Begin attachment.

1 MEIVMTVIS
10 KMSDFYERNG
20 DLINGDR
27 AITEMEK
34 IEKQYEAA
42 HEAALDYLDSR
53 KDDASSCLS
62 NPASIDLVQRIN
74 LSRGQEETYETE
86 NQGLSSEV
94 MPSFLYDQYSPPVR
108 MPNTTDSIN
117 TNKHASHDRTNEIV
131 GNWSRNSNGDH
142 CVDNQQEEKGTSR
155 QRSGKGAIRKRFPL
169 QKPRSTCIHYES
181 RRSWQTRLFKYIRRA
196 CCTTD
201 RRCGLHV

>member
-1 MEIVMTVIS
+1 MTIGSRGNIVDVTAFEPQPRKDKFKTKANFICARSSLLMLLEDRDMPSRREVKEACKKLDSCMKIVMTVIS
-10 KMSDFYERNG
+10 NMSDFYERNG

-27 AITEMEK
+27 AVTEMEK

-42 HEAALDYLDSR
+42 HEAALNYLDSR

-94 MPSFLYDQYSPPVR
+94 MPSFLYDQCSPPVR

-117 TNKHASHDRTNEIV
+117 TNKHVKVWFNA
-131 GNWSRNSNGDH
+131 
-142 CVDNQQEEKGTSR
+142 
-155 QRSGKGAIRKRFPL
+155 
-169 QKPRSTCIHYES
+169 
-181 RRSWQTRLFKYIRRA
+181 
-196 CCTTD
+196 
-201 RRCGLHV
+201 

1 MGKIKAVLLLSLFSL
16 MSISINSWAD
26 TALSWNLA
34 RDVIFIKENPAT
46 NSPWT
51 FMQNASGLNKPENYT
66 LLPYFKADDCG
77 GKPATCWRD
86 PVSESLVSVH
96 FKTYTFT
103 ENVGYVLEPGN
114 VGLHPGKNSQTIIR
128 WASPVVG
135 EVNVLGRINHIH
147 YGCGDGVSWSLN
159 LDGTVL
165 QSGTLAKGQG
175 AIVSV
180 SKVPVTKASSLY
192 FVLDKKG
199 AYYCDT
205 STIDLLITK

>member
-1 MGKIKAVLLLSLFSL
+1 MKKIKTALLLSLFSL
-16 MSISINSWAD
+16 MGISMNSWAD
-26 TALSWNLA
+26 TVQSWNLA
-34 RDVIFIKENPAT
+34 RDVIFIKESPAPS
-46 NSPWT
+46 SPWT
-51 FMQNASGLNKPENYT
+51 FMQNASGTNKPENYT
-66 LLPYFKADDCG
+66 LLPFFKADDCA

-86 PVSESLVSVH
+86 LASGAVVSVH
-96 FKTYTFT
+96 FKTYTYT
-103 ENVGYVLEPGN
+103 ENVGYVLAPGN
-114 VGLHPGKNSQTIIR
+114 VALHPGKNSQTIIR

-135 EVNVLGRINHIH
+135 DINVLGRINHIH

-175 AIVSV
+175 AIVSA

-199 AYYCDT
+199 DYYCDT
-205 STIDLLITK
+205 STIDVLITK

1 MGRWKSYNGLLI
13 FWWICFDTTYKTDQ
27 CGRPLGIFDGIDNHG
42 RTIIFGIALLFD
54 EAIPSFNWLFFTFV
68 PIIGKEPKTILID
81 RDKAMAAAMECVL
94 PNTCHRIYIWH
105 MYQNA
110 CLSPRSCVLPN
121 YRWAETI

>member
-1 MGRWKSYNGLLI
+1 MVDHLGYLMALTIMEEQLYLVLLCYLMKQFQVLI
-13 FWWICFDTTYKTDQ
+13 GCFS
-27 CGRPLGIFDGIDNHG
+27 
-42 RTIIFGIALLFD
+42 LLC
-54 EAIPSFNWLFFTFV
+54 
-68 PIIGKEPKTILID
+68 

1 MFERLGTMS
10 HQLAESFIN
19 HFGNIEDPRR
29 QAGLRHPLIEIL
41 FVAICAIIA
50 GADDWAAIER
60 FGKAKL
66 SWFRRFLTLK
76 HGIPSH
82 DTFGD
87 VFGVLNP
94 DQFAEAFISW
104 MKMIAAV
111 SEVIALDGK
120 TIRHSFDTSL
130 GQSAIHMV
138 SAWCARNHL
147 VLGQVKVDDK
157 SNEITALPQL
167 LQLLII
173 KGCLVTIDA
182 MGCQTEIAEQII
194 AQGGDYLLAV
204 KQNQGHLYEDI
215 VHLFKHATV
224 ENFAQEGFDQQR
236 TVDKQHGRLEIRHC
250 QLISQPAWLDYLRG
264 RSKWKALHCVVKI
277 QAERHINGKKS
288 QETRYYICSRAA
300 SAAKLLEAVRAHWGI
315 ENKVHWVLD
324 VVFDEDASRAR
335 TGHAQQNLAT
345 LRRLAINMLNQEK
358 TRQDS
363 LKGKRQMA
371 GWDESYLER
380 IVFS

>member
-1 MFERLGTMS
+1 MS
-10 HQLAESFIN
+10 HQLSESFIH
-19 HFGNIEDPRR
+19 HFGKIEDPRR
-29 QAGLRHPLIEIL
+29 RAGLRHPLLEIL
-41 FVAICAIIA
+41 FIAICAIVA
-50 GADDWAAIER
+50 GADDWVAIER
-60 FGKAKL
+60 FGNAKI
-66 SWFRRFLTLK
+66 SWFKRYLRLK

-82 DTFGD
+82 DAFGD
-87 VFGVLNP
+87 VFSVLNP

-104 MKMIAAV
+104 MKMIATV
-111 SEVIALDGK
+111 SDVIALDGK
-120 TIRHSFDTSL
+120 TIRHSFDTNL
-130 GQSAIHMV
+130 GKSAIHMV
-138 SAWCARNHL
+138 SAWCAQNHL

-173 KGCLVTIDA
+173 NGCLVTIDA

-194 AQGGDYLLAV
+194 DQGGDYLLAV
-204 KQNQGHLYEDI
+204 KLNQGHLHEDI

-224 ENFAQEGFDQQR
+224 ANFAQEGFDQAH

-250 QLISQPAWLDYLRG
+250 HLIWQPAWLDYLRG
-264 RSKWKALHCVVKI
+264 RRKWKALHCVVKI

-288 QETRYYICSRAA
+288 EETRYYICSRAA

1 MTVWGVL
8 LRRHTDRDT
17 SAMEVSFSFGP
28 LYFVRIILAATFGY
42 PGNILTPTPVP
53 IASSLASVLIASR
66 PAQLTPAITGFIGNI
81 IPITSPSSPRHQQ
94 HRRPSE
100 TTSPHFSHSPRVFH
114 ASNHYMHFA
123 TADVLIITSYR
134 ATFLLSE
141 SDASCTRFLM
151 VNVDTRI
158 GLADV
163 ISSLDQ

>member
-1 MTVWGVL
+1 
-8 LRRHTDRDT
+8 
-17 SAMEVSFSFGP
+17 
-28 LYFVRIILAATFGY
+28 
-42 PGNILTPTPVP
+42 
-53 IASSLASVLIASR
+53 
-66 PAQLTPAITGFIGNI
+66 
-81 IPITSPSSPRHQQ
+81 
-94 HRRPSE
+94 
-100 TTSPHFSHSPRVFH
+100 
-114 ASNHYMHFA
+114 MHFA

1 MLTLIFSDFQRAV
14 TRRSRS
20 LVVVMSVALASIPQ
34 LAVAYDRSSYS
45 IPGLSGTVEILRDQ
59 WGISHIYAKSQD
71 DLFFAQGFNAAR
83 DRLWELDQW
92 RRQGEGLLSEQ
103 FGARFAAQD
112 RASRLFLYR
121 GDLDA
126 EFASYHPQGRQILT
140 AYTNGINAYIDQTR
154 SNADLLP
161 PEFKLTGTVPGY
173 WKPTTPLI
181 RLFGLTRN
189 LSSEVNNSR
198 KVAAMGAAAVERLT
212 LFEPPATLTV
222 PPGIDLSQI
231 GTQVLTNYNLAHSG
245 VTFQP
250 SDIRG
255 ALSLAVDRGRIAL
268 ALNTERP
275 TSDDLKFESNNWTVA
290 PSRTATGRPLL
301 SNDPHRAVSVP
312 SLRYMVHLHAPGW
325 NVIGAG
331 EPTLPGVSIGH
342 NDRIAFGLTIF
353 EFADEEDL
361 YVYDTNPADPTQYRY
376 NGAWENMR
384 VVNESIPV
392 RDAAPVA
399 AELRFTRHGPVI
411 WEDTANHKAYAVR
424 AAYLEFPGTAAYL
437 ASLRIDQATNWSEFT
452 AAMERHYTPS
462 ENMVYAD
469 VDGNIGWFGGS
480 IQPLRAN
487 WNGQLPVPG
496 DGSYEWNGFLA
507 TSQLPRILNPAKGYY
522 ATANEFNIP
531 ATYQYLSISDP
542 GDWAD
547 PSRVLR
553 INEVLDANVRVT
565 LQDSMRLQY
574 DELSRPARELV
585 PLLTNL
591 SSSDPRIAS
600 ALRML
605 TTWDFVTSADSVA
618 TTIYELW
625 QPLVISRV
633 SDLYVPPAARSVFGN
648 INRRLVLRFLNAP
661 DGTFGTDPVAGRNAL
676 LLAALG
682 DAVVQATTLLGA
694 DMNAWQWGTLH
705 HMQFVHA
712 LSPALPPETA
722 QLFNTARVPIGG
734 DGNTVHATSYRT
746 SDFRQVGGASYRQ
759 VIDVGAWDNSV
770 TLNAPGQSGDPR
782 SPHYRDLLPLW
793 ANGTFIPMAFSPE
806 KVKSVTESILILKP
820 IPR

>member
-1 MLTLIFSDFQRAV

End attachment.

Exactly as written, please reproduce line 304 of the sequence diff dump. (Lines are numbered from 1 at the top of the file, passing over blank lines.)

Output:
553 INEVLDANVRVT